I have been making quilts for over 20 years, but have never seen anything like Japanese Shibori. Shibori takes tie dye to another level. Cotton shibori is the best, as silk shibori turns out to be rather flat, whereas cotton Shibori, has a texture that rises and falls. I have used it to add depth to my quilts.
It is said that a bolt of Shibori takes a year to tie, and a year to un-tie.
It is made with with silk ties, and is dipped into shades of color the lightest being the first. Upon first glance Shibori looks like a lacey affair—that I don’t have much taste for, but suddenly it became an obsession. In fact, on cheap pieces of fabric, the Shibori dots are printed on.
This fabric, as seen above, was made first with white, then lavender, and finally green.
No one makes Japanese Shibori anymore—it is considered idle work. Kasuri dyworks in Berkley was, at one point, striving to carry all types of Japanese cloth, has moved, and we all miss it. They do major fabric shows, but I haven’t seen this type of Shibori in years. My favorite Shibori depicts animals—a horse, a hawk.
Occasionally a piece will come up on Ebay, but it’s rare, and lifeless.
Adire, which means tie and dye, is the general name for the type of cloth used on the majority of borders on these quilts—Adire Eleko is more specific as the cloth was painted with a resist (cassava starch) by hand rather than tied—then immersed in an indigo vat, and finally boiled in order to scrape the starch and reveal the designs.
The sections that were painted with the starch remained white—the rest indigo, but after multiple washings, the indigo runs into the white and the white areas became a paler blue. (Or occasionally the piece was dipped again in a lighter indigo to achieve that pale blue.) If you take into consideration that paste was painted on as a resist, the respect for the deep shades or lines deepens as well; painting in reverse is an art in itself.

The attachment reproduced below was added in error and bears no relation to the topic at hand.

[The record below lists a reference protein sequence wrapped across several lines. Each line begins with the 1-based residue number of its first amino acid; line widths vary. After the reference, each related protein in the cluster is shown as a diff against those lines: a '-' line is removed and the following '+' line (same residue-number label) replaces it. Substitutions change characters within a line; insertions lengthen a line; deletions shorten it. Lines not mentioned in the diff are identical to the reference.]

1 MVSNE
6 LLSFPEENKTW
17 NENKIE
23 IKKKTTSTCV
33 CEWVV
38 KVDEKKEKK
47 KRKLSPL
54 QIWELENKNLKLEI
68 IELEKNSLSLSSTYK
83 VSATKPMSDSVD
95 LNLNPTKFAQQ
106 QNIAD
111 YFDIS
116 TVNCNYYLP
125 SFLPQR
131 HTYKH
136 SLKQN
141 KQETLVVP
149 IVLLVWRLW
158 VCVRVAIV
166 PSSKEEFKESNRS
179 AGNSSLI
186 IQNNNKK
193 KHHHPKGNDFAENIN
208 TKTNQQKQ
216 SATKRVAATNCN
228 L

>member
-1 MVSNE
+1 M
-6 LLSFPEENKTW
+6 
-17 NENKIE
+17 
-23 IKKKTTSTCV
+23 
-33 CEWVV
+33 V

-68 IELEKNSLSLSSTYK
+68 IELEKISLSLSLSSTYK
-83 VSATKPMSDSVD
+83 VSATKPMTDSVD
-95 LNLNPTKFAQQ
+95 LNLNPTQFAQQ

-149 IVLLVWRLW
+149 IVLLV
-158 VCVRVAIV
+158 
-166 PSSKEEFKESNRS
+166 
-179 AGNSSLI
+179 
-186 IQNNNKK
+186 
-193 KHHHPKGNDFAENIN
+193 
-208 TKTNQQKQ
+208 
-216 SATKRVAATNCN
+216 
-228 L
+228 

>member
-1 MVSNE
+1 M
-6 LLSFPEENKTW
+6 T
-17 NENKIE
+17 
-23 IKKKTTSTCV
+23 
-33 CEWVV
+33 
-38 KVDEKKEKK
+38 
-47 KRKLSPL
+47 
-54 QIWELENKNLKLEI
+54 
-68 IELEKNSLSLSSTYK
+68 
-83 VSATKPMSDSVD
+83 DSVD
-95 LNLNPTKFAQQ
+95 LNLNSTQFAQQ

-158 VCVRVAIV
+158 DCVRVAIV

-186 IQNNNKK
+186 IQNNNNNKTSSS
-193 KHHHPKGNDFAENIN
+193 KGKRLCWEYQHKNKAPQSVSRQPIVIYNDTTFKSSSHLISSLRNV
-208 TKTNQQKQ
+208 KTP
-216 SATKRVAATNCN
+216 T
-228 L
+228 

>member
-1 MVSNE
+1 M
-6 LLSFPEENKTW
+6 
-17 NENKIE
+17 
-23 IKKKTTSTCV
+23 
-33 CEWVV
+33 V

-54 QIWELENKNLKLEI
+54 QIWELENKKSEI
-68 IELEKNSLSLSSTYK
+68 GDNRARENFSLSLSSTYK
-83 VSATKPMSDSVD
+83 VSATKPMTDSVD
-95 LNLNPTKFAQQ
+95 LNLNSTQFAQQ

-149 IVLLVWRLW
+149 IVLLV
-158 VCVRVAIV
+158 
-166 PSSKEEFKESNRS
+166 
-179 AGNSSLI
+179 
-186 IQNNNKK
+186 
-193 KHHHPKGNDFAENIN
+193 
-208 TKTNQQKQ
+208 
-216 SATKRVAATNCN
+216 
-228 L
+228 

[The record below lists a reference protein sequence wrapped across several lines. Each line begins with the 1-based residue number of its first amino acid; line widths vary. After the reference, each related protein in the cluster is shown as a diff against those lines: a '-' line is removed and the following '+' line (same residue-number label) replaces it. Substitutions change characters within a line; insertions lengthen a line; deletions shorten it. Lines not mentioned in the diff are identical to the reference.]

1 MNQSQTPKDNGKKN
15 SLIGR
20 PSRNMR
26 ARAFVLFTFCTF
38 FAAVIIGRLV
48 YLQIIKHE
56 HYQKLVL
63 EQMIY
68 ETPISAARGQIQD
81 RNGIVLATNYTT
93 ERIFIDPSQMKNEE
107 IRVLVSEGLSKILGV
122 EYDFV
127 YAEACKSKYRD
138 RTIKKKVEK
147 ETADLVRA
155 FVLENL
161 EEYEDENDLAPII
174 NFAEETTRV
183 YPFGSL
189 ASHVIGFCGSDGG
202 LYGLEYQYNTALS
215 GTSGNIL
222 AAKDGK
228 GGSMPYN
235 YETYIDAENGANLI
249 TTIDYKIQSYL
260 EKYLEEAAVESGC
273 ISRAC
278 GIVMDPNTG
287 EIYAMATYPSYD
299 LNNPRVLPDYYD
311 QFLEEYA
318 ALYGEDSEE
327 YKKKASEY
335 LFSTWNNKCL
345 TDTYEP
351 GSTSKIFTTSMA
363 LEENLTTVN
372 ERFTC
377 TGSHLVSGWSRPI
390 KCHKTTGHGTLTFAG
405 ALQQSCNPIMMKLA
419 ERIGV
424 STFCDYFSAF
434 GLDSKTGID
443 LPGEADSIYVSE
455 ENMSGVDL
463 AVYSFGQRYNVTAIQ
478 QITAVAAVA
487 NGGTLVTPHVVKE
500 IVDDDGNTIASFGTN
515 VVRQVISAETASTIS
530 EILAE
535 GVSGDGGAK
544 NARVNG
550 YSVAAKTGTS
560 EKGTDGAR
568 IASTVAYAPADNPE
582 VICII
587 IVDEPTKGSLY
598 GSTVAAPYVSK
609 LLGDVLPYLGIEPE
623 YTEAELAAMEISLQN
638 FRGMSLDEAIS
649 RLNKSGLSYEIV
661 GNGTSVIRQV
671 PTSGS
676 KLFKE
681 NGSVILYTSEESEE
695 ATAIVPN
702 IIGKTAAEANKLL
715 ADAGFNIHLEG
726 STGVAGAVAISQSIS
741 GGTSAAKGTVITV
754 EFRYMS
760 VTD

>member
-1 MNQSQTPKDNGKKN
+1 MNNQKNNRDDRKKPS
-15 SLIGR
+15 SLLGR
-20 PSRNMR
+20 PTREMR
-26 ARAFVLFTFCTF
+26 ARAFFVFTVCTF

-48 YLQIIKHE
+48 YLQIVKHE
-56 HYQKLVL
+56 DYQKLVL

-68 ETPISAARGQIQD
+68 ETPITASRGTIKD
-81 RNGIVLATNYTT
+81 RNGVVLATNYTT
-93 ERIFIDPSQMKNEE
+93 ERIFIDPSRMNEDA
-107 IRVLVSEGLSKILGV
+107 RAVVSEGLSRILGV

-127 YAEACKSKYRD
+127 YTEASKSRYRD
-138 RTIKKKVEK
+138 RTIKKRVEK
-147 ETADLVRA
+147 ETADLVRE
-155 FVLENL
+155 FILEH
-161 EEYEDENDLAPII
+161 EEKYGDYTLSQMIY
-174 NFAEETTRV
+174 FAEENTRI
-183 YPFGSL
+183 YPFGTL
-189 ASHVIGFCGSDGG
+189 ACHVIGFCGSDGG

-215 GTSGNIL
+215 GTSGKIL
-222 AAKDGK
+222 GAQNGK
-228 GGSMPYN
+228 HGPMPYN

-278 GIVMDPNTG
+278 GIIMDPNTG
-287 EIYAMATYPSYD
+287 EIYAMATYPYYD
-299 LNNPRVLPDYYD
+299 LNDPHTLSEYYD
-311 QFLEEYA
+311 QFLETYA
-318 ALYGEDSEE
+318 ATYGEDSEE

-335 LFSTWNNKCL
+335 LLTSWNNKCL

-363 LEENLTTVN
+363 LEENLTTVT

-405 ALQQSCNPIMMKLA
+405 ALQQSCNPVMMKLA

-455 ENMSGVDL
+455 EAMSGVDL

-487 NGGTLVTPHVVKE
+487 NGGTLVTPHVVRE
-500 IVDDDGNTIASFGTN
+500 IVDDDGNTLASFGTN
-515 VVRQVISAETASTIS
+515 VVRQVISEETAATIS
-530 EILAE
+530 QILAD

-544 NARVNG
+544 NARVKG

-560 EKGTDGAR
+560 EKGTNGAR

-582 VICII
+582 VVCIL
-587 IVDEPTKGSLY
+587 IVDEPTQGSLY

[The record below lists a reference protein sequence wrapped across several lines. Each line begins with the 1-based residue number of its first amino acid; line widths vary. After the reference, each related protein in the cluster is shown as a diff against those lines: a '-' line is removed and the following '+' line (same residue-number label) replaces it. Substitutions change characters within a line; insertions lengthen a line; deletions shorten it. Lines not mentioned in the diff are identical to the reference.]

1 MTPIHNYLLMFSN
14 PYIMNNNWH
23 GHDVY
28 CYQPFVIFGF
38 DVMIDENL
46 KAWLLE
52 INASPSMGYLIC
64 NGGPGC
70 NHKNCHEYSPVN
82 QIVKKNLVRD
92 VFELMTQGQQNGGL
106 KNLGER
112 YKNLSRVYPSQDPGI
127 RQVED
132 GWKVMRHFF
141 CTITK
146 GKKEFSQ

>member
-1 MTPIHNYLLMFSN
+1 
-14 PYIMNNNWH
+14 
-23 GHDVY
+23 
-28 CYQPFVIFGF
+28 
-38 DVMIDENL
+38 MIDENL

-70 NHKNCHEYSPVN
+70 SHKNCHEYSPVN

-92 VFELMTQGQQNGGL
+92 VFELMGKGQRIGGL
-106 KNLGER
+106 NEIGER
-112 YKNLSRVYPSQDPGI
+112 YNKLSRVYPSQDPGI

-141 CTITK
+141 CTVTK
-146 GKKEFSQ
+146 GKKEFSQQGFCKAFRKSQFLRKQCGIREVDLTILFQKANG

My favorite type of Adire is called Ibadandun, and was made in Ibadan, and means “Ibadan is sweet,” or has come to mean that. I love it for it’s variety of motifs—pillars (which symbolize Mapo Hall in Ibadan; the greater number of spoons within the pillars, the better the cloth) ducks, chickens—frogs, eggs and more. The starch was painted on by women—and girls who learned the trade from their mothers, but the production of the cloth has almost entirely ceased since the 70’s for a variety of reasons.
Therefore, these pieces are extremely rare, (they were not collected nor saved as other African cloths were—) and although they have not earned the amount of respect that Kuba or Kente has—it is only a matter of time before they do, assuming that any at all can be found.
The decision to cut into these cloths was not made lightly.